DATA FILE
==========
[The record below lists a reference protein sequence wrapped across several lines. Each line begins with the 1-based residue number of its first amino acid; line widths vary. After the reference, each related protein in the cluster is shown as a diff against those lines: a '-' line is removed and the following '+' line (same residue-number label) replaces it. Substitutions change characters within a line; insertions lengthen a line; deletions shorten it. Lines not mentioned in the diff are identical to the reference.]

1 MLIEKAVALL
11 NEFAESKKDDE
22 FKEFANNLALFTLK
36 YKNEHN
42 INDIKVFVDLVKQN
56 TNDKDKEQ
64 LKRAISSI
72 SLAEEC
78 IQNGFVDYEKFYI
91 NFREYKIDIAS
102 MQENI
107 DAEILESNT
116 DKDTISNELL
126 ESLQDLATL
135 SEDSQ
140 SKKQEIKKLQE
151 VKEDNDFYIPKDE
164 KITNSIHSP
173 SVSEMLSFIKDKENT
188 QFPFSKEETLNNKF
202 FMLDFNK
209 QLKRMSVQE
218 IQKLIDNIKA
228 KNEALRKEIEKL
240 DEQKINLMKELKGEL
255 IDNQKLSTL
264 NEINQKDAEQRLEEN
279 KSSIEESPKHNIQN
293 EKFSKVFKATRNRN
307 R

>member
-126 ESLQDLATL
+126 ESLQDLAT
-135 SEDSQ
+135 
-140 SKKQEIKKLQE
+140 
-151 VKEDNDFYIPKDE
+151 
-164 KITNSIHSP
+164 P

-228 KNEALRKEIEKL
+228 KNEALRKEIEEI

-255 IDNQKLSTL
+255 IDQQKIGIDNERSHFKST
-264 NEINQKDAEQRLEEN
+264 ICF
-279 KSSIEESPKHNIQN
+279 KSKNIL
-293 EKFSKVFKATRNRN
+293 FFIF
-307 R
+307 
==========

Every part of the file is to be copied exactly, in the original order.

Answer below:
[The record below lists a reference protein sequence wrapped across several lines. Each line begins with the 1-based residue number of its first amino acid; line widths vary. After the reference, each related protein in the cluster is shown as a diff against those lines: a '-' line is removed and the following '+' line (same residue-number label) replaces it. Substitutions change characters within a line; insertions lengthen a line; deletions shorten it. Lines not mentioned in the diff are identical to the reference.]

1 MLIEKAVALL
11 NEFAESKKDDE
22 FKEFANNLALFTLK
36 YKNEHN
42 INDIKVFVDLVKQN
56 TNDKDKEQ
64 LKRAISSI
72 SLAEEC
78 IQNGFVDYEKFYI
91 NFREYKIDIAS
102 MQENI
107 DAEILESNT
116 DKDTISNELL
126 ESLQDLATL
135 SEDSQ
140 SKKQEIKKLQE
151 VKEDNDFYIPKDE
164 KITNSIHSP
173 SVSEMLSFIKDKENT
188 QFPFSKEETLNNKF
202 FMLDFNK
209 QLKRMSVQE
218 IQKLIDNIKA
228 KNEALRKEIEKL
240 DEQKINLMKELKGEL
255 IDNQKLSTL
264 NEINQKDAEQRLEEN
279 KSSIEESPKHNIQN
293 EKFSKVFKATRNRN
307 R

>member
-126 ESLQDLATL
+126 ESLQDLAT
-135 SEDSQ
+135 
-140 SKKQEIKKLQE
+140 
-151 VKEDNDFYIPKDE
+151 
-164 KITNSIHSP
+164 P

-228 KNEALRKEIEKL
+228 KNEALRKEIEEI

-255 IDNQKLSTL
+255 IDQQKIGIDNERSHFKST
-264 NEINQKDAEQRLEEN
+264 ICF
-279 KSSIEESPKHNIQN
+279 KSKNIL
-293 EKFSKVFKATRNRN
+293 FFIF
-307 R
+307 